Maldoror Author:Comte de Lautreamont Translated from the French by Paul Knight — "'It is not right that everyone should read the pages which follow; only a few will be able to savor this bitter fruit with impunity.' So wrote the self-styled Comte de Lautreamont (1846-70) at the beginning of his sensational Chants de Maldoror. — One of the earliest and most astonishing examples of su... more »rrealist writing, Lautreamont's fantasy unveils a world - half-vision, half-nightmare - of angels and gravediggers, hermaphrodites and pederasts, lunatics and strange children. The writing is drenched with an unrestrained savagery and menace, and the startling imagery - delirious, erotic, blasphemous and grandiose by turns - possesses a remarkable hallucinatory quality.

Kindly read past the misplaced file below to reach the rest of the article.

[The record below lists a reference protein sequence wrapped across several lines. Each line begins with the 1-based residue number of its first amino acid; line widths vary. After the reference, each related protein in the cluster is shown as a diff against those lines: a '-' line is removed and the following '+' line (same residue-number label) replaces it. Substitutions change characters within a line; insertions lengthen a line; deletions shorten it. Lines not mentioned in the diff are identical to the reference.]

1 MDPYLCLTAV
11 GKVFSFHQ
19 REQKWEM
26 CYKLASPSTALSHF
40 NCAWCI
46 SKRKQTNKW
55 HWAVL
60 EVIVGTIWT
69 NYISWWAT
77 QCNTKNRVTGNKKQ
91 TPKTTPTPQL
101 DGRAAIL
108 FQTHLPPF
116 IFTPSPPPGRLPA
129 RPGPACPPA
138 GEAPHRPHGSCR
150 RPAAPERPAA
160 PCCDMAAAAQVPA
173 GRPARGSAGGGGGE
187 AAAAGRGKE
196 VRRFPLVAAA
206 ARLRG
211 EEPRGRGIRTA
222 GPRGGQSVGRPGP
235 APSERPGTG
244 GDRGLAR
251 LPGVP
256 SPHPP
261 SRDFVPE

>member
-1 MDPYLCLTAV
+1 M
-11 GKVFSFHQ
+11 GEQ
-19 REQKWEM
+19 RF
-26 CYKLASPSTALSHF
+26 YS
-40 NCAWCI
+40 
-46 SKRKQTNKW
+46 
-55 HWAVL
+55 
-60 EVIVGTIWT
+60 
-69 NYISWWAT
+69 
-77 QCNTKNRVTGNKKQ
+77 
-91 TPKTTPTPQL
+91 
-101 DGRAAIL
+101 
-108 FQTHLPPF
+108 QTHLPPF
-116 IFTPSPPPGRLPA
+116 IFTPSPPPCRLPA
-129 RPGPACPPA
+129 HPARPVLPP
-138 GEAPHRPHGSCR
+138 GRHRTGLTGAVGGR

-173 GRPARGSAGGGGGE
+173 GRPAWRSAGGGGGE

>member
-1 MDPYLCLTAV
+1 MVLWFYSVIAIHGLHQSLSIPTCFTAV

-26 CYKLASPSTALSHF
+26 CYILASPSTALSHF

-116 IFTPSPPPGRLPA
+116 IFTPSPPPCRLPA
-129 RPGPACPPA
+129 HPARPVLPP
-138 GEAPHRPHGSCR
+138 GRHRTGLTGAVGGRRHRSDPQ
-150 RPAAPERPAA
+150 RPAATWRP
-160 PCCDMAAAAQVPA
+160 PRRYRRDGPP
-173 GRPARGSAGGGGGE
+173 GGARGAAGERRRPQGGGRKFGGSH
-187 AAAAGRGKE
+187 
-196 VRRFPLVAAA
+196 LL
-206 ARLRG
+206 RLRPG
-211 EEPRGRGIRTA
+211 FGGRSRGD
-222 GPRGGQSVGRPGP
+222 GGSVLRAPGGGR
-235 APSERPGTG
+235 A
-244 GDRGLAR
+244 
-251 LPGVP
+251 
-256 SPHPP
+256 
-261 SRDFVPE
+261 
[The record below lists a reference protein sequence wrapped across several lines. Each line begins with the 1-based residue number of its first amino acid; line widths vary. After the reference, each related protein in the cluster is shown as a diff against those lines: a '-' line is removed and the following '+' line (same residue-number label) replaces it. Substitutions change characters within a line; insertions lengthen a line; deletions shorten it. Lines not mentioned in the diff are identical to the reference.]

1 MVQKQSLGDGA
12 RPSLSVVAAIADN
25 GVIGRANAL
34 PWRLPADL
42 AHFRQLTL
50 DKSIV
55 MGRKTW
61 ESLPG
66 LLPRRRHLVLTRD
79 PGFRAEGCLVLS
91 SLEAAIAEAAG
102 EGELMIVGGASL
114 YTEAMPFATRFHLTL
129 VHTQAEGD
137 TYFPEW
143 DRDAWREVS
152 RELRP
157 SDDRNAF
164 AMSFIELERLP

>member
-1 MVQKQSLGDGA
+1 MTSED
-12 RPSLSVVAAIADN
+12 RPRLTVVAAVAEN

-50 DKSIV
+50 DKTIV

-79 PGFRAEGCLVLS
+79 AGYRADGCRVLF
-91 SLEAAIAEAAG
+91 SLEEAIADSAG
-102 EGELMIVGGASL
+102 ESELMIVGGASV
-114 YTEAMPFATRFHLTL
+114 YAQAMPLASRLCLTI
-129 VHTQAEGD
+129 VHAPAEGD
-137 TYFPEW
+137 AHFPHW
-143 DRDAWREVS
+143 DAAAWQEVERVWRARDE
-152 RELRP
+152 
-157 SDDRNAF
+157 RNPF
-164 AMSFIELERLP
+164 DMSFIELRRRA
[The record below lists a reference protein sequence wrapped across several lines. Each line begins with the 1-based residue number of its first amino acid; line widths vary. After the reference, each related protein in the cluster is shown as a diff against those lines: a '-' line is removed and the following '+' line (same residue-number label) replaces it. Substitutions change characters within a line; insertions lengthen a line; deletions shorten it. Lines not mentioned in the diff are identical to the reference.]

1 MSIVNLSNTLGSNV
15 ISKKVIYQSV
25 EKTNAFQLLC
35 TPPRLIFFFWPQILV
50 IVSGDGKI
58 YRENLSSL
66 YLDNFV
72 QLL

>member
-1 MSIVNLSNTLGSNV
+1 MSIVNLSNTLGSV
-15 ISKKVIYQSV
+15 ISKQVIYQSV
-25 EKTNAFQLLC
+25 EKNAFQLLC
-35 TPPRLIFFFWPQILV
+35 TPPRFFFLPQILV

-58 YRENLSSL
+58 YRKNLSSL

The writer's mysterious life and death, no less than the book itself, captured the imagination of surrealists. Jarry, Modigliani, Verlaine and others hailed it as a work of genius. Andre Gide wrote 'Here is something that excites me to the point of delirium', and Andre Breton described the book as 'the expression of a total revelation which seems to surpass human capacities'.
This volume also contains a translation of the epigrammatic Poesies.« less